September 23, 2014

The weather turns....

Mother nature must be watching her seasonal clock very carefully, because as we officially transition to fall today, a major storm has moved into our offshore waters and rain has returned to the Northwest.    

Let's show you the forecast precipitation.  Here is the 24-h total ending 5 PM Tuesday.  Wet offshore and light to moderate rain over much of Washington.

 But the next 24h, in which a front crosses our region, brings heavier precip, with 1-2 inches over the coastal mountains, north Cascades, and the southern Willamette Valley.

And it is still wet for the 24 h ending 5 PM Thursday.

Add it all up and what do you get?   Here is the answer...soggy...with isolated locations enjoying 2-5 inches.

But even more impressive is the strong low pressure offshore (972 hPa), low pressure that will produce strong winds over the Pacific.

Here is the forecast sustained winds at 2 AM Tuesday.  An area around that low has SUSTAINED WINDS over 50 knots!

This low will move slowly to the NE.  Big low system, strong winds, and slow movement implies the generation of big waves.  An NOAA's Wavewatch III ocean prediction system forecasts exactly that (see image), with 8-9 meter waves (25-30 ft) forecast offshore.  Such low pressure, strong winds,and waves is bad for the warm "blob" off our coast.


  1. so the blob has moved on in an orderly and Autumnal fashion

    bring on the mold and mildew, the start of my allergy season.

    The rains are so needed . Salmon streams at very low levels need this cooling flush

  2. By saying it's, "bad for the blob" are you implying that we my not have as warm of a fall as previously thought? I"m not sure what "bad for the blob" really means.

  3. All I could think about reading this post was "aaaaaaaaaaaaaaaaaaaah." Look at ALL THAT RAIN in Northern California!! It's a bit late but they must be thrilled.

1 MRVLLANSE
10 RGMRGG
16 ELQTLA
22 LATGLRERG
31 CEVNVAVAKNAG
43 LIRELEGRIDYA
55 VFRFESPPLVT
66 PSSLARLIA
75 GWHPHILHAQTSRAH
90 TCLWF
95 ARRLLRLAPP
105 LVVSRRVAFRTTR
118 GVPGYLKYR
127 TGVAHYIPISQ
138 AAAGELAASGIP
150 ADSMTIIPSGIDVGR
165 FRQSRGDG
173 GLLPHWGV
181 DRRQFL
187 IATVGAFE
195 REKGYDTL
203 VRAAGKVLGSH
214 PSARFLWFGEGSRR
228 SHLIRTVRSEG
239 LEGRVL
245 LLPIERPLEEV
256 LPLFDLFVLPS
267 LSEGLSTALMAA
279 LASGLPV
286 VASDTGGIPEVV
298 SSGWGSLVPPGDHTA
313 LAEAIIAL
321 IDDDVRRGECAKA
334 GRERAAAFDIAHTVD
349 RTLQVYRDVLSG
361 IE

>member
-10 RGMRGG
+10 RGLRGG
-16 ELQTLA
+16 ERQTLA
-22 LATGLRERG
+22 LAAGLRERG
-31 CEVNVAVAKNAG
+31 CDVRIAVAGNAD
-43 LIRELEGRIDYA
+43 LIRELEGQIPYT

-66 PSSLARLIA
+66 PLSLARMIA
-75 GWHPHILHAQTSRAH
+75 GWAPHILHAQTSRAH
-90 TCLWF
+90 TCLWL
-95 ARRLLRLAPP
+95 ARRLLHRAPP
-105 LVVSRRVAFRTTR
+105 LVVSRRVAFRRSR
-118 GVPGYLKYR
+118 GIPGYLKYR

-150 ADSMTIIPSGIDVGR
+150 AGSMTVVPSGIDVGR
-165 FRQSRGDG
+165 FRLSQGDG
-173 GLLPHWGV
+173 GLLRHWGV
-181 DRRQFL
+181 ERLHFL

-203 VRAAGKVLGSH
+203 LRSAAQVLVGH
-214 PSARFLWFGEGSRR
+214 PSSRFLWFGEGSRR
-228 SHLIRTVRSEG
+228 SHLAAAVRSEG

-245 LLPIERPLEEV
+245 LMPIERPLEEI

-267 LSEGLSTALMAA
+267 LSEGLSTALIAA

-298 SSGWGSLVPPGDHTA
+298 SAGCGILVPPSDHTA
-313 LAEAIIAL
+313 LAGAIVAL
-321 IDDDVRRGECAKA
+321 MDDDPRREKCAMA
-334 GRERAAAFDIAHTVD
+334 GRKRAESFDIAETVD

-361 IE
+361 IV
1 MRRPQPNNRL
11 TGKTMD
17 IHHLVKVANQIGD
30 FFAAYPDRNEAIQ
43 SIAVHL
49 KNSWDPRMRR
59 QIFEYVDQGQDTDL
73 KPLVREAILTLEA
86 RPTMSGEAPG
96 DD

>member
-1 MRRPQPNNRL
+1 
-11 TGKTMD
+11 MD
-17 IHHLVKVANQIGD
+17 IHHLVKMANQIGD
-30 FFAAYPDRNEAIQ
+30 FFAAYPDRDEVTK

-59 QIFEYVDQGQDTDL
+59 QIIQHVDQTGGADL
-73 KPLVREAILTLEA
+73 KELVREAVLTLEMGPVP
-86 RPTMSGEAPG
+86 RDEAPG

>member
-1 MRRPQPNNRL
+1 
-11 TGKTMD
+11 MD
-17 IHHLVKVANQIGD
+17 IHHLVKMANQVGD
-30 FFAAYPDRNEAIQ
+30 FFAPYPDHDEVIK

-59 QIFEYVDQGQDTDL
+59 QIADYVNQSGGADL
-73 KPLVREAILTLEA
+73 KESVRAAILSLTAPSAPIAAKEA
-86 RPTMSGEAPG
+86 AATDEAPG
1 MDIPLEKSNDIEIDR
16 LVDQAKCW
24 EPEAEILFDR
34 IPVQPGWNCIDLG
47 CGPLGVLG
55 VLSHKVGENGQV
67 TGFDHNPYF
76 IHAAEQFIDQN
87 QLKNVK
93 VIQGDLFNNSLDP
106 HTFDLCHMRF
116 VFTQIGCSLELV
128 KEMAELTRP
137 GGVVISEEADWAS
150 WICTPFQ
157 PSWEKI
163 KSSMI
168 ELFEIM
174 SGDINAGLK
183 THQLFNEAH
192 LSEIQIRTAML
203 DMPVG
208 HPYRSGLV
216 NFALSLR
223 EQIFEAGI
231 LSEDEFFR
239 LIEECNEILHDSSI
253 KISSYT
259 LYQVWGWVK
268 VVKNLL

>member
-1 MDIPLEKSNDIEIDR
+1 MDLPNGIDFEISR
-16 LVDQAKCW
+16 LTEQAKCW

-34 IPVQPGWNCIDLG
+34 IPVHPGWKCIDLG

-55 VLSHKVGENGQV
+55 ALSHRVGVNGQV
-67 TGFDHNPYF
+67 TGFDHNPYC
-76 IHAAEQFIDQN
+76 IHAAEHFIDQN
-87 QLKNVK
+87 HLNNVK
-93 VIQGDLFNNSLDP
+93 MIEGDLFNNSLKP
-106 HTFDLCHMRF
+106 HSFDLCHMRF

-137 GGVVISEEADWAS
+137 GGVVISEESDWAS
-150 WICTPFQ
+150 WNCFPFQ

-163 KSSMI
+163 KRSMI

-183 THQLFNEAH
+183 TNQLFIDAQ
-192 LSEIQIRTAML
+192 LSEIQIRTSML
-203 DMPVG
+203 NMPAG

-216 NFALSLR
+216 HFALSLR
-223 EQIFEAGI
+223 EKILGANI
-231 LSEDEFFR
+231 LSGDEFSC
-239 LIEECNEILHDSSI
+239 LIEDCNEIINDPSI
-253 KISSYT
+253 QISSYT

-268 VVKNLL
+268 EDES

I don't mind the drizzle here... wipe out the blob and bring us an orderly return to a more "normal" pattern. A sunny weekend makes up for a damp work week, too.

  4. Bad for "the blob," I presume, because it will tend to mix it with the cooler rest of the ocean and weaken it?

  5. So incredibly excited that this horrible summer is finally over.

  6. Ah, welcome back to our rain! I've got the window wide open to listen to the lovely sound as it falls through the leaves of the trees outside.
    I moved back to Seattle 25 years ago saying "if global warming is real (there seemed to be some doubt at the time) Seattle will be the place to be!" Since then I've learned to really love this temperate rain forest with its gray skies and cool air. The idea of the loss of it seems catastrophic in a world wide sense, but also locally. These beautiful forests can't be sustained without the water from the skies. Thus the old -time "local" saying of "we need this rain." We will all be saying that with our "better" weather 50 years from now.

  7. I'd love to see forecasts for the upcoming solar eclipse (October 23rd). While this is Washington, I keep hoping for a sunny day.

  8. Did you see the overnight winds at Camp Muir Tues. night? 100+m.p.h. at midnight as well as the hours preceding! Camp Muir telemetry

  9. Accurate forecast again, Cliff. We sure got the rain Tuesday night/Wednesday morning here in West Seattle...over an inch as of 04:30 AM...fairly warm, too. 62 degrees as of 04:55 AM.

  10. I wish summer had stayed. We have two celestial events coming up - a partial solar and a total lunar eclipse. Both in the month of October.

    I am getting rather tired of missing major celestial events due to rain (the annular eclipse of May 2012 and last April's total lunar eclipse to name two), and quite frankly, rain just sucks!

    Cliff, can you give any prediction on the 8th?

  11. Steve R., you haven't been listening/reading. Forecasts are only good here three days ahead and at a wild guess, seven days ahead, max. Longer term, I suspect we're headed for weather and a climate like SanFrancisco's, very Mediterranean. Oak tree savannas instead of Doug firs, possibly in your lifetime. Celestial events? Not so much. Even now, you don't have to suffer the indignity of rain and overcast skies. Head for the north end of Moses Coulee in October. Even better in mid-winter. The skies are fabulous.


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